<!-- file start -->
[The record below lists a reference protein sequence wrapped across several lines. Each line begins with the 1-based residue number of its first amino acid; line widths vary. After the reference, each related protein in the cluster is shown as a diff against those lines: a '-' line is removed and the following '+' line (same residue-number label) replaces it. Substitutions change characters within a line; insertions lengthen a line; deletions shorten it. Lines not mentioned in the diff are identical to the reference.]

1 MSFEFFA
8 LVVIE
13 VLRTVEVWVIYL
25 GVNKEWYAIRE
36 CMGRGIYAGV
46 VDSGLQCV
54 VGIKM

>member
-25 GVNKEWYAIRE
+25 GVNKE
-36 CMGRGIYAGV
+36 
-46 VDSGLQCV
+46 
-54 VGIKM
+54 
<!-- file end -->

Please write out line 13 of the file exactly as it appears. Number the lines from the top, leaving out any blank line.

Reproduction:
+36 